"Besides being a great linebacker, [Laurinaitis is] a great person, he's got a great personality," Maualuga said. "You'd think a guy with that stature, who's gotten all the accolades and awards he's got, he'd be a different type of person. But he's down-to-earth, unselfish. A complete, great person."

Added Cushing, "He's a good kid."

Cushing has battled injuries throughout his career, but became a national figure when he won the 2007 Rose Bowl MVP after recording 2.5 sacks in the victory over Michigan. He's 6-foot-3, 255 pounds and carries as much body fat as a petrified tree.

Maualuga, whose combination of size and speed and Samoan heritage makes it impossible to not introduce Junior Seau comparisons, was the Trojans leading tackler a year ago and earned All-Pac-10 honors for a second-consecutive year. He had 10.5 tackles for a loss and became a YouTube sensation for his numerous blowup hits.

"[Maualuga] brings a presence," Laurinaitis said. "He's a tremendous blitzer. Quarterbacks know they better watch out where 58 is. He does a great job running to the ball. If you're a ball carrier, you know where he is, because if you don't and he catches you off guard, you're going to be on ESPN."

Carroll sees differences in the tandems. He describes the Trojans "classic" linebackers as physical, tough and capable in space and tight areas.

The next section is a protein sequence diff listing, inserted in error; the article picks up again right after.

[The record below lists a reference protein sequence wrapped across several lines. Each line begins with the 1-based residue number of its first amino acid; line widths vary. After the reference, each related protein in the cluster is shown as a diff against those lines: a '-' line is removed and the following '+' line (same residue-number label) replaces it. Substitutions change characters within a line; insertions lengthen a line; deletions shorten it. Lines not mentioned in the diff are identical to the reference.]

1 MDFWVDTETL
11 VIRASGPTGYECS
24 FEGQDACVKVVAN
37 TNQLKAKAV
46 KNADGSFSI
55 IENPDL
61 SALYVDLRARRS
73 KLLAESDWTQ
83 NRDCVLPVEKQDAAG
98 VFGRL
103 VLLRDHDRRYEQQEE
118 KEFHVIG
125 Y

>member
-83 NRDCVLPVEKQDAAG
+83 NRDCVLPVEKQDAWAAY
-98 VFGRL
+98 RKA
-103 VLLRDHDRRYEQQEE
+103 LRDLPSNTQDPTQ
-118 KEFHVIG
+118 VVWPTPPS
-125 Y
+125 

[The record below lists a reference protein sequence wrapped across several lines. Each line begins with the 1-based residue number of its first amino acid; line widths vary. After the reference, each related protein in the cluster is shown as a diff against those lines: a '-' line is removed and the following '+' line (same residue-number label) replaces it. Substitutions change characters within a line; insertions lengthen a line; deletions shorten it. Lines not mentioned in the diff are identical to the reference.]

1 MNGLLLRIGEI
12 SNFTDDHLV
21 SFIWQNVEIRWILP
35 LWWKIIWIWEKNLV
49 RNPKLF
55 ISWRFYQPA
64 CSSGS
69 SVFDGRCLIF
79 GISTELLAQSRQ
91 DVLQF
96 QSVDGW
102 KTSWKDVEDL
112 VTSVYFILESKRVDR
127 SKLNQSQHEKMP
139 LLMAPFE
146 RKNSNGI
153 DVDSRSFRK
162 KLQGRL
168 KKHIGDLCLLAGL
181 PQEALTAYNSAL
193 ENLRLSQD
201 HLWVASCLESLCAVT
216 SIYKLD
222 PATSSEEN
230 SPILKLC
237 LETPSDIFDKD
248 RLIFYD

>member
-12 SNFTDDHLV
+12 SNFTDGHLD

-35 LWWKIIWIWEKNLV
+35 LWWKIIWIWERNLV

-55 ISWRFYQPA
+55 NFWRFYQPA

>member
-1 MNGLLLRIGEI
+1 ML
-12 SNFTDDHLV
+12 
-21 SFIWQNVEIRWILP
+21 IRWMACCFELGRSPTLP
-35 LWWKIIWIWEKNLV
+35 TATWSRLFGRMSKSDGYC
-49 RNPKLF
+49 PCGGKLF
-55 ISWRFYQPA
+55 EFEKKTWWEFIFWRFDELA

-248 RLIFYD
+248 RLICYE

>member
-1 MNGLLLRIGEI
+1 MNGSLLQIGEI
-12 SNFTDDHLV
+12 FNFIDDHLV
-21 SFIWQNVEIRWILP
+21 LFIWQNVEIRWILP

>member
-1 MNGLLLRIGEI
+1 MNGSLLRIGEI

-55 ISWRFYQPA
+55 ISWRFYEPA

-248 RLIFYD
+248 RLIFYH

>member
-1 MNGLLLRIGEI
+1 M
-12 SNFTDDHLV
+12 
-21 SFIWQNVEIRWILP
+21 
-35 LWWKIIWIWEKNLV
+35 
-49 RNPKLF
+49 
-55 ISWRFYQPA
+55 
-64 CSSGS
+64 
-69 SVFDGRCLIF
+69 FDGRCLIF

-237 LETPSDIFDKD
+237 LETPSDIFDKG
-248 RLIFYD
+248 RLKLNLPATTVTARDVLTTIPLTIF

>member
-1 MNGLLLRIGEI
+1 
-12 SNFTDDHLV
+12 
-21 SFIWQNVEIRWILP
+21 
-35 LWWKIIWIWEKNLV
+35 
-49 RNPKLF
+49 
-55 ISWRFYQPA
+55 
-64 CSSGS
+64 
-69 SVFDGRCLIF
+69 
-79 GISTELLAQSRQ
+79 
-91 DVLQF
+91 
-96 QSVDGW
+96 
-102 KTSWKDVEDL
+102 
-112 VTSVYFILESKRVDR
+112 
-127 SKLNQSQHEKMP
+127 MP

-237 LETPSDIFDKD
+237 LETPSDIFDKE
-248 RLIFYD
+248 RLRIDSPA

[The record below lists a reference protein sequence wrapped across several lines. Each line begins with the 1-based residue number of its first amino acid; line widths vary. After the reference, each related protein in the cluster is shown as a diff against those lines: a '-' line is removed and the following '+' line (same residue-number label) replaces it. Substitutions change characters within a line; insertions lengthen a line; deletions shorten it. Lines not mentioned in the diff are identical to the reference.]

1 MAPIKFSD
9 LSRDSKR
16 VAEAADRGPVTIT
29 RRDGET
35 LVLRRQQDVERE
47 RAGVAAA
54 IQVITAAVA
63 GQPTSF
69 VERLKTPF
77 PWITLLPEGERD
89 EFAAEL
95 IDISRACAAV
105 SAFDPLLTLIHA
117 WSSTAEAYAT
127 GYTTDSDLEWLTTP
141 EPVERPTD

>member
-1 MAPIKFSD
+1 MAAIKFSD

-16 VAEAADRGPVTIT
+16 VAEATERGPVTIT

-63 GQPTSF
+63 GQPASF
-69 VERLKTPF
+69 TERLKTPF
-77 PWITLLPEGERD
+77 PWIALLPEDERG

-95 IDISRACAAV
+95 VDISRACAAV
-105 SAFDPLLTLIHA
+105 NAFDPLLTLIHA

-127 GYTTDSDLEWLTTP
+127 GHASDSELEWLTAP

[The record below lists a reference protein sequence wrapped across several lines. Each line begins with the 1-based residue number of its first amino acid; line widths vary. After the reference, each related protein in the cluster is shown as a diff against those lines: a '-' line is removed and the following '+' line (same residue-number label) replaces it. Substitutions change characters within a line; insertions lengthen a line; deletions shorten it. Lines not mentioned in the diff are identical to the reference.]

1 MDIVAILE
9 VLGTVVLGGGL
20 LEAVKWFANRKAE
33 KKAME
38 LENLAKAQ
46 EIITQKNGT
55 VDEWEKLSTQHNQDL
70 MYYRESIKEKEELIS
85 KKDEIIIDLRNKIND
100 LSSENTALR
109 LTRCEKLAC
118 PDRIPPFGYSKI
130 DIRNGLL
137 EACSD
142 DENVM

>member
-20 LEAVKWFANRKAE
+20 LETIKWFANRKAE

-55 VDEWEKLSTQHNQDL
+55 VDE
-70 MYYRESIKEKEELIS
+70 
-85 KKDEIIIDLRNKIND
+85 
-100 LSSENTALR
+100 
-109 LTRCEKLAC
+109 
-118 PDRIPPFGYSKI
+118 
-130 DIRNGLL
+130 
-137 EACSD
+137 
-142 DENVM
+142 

The Buckeyes unit is a smaller and, Carroll intimated, perhaps quicker. It's also clear that Laurinaitis is a player Carroll can't help but appreciate.

"Laurinaitis can do everything; he's an extraordinary player," Carroll said.

There's an oh-by-the-way here, too. As Tressel pointed out: "Don't discount 43 either -- he gets after it."

No. 43 would be USC's third linebacker, senior Kaluka Maiava, who led the Trojans with six tackles at Virginia from his weakside spot. Also, Clay Matthews, listed as a defensive end, plays a hybrid position -- the "elephant" -- that's closer to a linebacker than a pure, hand-on-the-ground end.

For Ohio State, the weakside 'backer is Ross Homan, whose 10 tackles in the Buckeyes first two games is not far behind the pace of Laurinaitis (14) and Freeman (12).